One of the original Tuskegee Airmen, Daniel Keel, marked his 101st birthday this past Monday. In recognition of this significant milestone and his exemplary service to the nation, the King’s Ridge Men’s Club, neighbors, and friends are organizing a parade in his honor on September 25. Clubhouse members of the community surprised him and Sheriff Peyton Grinnell made Daniel an Honorary Deputy Sheriff.
Keel, born in 1922 in Mineola, New York, boasts an accomplished life that saw him navigate the skies and face societal challenges head-on. After completing his classical education at Boston Latin School in 1941 and pursuing a major in aeronautical engineering at Northeastern University, Boston, Keel was drafted into the US Army Air Corps in 1943.
He underwent rigorous training at multiple army airfields, including the Tuskegee Army Air Field, Alabama, where the first batch of the nation’s African-American military pilots, the Tuskegee Airmen, graduated in 1942. Keel’s dedication saw him earn the rare distinction of obtaining three Aeronautical Ratings during World War II, one of only three men to achieve this.
Beyond his exceptional navigational and piloting achievements, Keel played an instrumental role in advocating for equal rights within the military. While stationed at Midland Army Air Field, Texas, he, along with his fellow Tuskegee Airmen officers, penned a letter protesting the base’s segregated facilities. Their efforts paid off, leading to the desegregation of social facilities on the base, a fact that remained classified until 2015.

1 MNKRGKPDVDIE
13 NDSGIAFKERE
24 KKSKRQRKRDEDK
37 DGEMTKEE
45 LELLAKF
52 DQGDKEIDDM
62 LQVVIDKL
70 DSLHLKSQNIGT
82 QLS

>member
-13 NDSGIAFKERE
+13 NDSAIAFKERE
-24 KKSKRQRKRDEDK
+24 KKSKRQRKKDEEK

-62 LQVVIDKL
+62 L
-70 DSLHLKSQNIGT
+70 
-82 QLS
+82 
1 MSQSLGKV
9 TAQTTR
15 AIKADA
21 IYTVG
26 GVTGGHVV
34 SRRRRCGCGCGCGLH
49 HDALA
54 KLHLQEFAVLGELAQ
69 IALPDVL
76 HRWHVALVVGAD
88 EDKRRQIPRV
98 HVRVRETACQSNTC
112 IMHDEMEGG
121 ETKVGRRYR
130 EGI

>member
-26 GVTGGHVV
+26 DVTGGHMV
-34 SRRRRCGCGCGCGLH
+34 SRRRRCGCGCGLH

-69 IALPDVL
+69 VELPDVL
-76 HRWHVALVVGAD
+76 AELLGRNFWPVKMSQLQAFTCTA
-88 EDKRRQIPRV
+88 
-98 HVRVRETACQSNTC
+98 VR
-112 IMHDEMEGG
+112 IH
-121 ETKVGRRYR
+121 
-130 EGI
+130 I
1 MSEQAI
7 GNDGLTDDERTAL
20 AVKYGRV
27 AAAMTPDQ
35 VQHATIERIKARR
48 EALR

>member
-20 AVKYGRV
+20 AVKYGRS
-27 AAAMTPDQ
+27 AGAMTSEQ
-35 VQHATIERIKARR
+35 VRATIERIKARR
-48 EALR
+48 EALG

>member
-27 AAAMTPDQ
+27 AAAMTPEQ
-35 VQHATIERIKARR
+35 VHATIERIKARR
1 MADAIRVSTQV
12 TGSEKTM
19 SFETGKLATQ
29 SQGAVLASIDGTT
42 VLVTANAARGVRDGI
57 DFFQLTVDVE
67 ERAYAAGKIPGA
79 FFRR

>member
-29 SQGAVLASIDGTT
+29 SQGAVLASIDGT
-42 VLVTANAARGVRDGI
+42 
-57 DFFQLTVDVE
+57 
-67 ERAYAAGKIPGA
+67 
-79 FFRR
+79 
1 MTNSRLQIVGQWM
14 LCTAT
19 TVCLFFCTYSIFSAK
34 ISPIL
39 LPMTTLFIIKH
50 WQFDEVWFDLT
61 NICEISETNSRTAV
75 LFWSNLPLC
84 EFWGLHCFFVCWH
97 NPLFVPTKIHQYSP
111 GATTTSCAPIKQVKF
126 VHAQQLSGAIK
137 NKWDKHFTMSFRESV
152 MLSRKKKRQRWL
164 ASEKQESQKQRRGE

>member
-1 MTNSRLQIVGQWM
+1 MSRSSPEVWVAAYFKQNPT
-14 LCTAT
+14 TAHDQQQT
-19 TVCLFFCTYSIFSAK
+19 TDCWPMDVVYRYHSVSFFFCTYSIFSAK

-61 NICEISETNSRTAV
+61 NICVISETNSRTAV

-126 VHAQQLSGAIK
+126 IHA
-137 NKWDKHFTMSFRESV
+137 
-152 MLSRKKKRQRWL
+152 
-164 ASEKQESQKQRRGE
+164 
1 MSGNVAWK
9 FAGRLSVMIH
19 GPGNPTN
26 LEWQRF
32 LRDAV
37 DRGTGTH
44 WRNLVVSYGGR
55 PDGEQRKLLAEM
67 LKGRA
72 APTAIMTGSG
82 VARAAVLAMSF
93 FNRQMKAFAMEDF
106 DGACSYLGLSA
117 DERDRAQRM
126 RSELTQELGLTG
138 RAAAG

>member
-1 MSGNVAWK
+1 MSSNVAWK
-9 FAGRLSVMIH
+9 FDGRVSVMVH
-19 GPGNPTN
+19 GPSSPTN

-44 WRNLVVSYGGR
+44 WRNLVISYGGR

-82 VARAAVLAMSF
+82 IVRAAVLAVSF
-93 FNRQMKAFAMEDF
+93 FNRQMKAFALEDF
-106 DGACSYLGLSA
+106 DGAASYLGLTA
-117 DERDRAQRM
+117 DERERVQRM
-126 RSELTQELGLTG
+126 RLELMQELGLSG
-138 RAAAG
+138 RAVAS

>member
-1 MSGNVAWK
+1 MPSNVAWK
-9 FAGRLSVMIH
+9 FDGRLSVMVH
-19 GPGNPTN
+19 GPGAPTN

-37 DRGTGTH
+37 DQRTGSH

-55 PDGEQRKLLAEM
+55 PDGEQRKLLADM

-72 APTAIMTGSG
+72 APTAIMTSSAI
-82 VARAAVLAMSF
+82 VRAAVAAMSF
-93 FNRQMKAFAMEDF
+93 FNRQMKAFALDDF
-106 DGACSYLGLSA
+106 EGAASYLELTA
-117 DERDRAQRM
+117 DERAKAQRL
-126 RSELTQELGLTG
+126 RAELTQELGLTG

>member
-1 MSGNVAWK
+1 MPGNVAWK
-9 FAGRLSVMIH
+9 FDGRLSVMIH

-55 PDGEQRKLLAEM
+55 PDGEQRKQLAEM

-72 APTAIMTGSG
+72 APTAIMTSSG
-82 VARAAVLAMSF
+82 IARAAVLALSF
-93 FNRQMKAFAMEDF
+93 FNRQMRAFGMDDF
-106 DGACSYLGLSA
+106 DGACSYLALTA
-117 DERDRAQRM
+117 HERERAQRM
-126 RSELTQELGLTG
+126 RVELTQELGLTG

Though his dreams of becoming a commercial pilot after WWII were stalled by racial prejudices of the time, Keel forged ahead. Alongside his wife, Barbara, he raised eight children in Massachusetts and had a successful career as a Master Electrician and commercial contractor.
Read more of his story in Style Magazine’s 2022 Person of Interest article.
In 2007, Keel’s exceptional service was nationally recognized when he and other surviving Tuskegee Airmen were presented with the Congressional Gold Medal by President George W. Bush and Speaker of the US House of Representatives Nancy Pelosi. It remains the highest civilian honor Congress can bestow.
Today, as Keel celebrates over a century of life, he continues to be an inspiration, sharing the incredible stories of the Tuskegee Airmen. For more insights into his journey and that of his colleagues, the National Tuskegee Airmen Website offers a comprehensive overview at www.TuskegeeAirmen.org.